My sprouted seeds have legs and that’s not a good thing. Apparently leggy seedlings mean they’re growing long legs in an attempt to find quality sunlight. Fortunately, it’s a lesson I’ve learned early in the season so I can go back to the drawing board early enough and still have veggies this year.
Growing from Seed: Tried Something Different
This year, instead of sowing my seeds directly outdoors, I tried to get a headstart on the short growing season. I put organic dirt in a bunch of egg cartons and sowed my seeds. Like a mother hen, I made sure they had adequate water and warmth. I mistakenly thought the ambient light in the room would be enough for the seeds to sprout and begin to grow.
Actually, the ambient light was enough to get them to sprout, but it wasn’t enough to get them to grow properly. Each seed, no matter what it was, started to develop long stems. I thought it looked weird, but I never started seeds indoors before so I didn’t know what to expect.
Something is Definitely Wrong
One Sunday, in an attempt to keep my plants out of harm’s way (my 2 ½-year-old grandson), I put several of the plants on the deck. It was a rather sunny day and I thought the pepper plants could use a little sunlight. Well, when my grandson left and I went to retrieve my plants, they were in sad shape. They looked weak and burnt. The leaves were withering from the sunlight. I guess starting plants indoors creates wussy plants. They’re not prepared for the elements.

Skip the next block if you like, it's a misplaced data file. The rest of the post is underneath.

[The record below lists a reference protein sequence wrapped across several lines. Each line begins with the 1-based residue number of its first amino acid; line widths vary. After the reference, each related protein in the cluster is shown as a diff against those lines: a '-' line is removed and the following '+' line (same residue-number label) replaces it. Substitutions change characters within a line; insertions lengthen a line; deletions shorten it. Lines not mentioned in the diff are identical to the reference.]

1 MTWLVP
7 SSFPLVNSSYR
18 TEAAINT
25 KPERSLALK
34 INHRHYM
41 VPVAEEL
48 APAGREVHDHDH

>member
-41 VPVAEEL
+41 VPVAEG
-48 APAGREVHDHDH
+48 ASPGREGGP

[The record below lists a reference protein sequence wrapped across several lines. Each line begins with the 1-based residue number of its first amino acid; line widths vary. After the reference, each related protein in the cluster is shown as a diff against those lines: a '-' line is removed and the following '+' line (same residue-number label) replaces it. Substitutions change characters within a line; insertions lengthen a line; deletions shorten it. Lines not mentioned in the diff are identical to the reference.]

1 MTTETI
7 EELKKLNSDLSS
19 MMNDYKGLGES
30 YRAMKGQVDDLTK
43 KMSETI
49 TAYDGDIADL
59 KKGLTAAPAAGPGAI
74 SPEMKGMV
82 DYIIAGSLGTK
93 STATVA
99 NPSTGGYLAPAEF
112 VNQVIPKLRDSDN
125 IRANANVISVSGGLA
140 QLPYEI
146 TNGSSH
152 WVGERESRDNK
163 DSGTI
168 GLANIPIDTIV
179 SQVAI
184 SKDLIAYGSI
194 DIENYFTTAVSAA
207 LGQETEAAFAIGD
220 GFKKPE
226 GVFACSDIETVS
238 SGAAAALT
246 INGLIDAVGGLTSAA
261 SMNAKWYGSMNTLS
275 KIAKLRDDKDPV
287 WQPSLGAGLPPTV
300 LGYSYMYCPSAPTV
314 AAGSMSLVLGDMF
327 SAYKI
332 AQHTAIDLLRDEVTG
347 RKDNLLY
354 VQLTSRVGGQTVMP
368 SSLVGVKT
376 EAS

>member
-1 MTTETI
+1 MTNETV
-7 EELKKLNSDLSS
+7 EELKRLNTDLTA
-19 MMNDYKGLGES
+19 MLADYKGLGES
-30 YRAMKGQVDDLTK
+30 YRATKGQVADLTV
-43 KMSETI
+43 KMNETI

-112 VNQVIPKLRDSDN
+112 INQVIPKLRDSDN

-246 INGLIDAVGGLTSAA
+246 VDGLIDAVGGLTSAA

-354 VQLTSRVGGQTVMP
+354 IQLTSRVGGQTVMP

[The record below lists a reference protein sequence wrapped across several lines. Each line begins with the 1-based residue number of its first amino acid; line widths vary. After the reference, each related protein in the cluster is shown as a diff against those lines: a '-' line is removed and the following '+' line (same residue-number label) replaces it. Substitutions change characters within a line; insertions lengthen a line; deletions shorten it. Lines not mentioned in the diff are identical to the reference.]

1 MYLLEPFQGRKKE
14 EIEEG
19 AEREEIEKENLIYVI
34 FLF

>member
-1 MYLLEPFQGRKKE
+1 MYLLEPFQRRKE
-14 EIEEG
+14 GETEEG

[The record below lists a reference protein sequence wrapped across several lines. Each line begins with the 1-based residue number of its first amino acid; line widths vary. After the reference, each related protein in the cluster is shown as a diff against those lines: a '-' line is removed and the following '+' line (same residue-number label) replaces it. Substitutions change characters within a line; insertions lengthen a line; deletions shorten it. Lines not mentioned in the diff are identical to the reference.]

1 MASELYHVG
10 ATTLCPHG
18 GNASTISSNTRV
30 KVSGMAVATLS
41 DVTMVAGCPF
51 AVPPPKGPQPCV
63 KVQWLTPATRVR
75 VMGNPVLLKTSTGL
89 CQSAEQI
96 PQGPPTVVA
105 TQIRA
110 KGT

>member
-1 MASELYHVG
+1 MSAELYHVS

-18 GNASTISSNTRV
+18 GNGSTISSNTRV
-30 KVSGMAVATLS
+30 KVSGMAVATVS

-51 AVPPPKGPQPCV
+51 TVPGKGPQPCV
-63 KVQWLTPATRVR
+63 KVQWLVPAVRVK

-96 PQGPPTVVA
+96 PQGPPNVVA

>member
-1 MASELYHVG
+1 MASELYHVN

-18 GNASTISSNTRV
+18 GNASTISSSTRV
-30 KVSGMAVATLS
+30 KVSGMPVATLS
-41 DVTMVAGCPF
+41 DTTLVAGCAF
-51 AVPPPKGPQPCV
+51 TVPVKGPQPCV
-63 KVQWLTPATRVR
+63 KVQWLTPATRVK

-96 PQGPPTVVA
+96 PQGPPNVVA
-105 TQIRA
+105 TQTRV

After seeing how the pepper plants reacted, I took my long-stemmed plants more seriously. I did an internet search and found out that the lack of strong enough light creates leggy plants. If caught early, the problem of leggy seedlings could be corrected with sunlight. Unfortunately, I believe my plants are too far gone. Instead of torturing myself and my plants, I decided to sow new seeds.
Keeping Some of the Leggy Seedlings
While my long legged collards, kale and spinach may not survive, I decided to keep all of the herbs. The herbs can continue growing inside and won’t have to endure the harsh elements. Just like there are indoor and outdoor cats, I’ve decided to keep all of my herbs as indoor plants. I believe the thyme, marjoram and oregano can survive inside with the help of my grow lamps (I hope). If not, well…I’ve got more seeds.
In the past, I used containers to grow lots of veggies. I eventually graduated to raised garden beds. This year, after taking a year off from gardening, I was trying to extend the season. I guess this year is another learning year and hopefully next year I’ll actually extend the season. I feel I’m a little rusty, but I’m always up for an adventure. I’ll consider 2018 as a year of gardening adventure. Wish me luck!
Hmmm, I wonder if I plant my spindly legged plants a little deeper in the ground if they will survive.
Why am I writing about Gardening on A Dose of Health?
Well, I finally got around to combining a few blogs. Early on in my online health journey, I compartmentalized things. One blog for health, another blog for living green and yet another blog for organic gardening. As I traveled down my health journey I realized it’s all connected.
Despite what our current society believes (one doctor for the head, and another for the stomach), it’s all connected. If you treat the earth right, grow/raise and eat the right food, your body will become healthy. As such, I’ve combined my blogs under one A Dose of Health umbrella.
Also, combining things makes my life a little easier, fewer blogs to keep track of. *wink*
At my age, simplicity is good!
Update: 5/9/18: I planted my long-legged sprouts deep into the soil and they seem to be doing well. The tricky part was not damaging the long, delicate stems while planting them. Fortunately, there was only one casualty. The rest have adapted wonderfully to their new environment.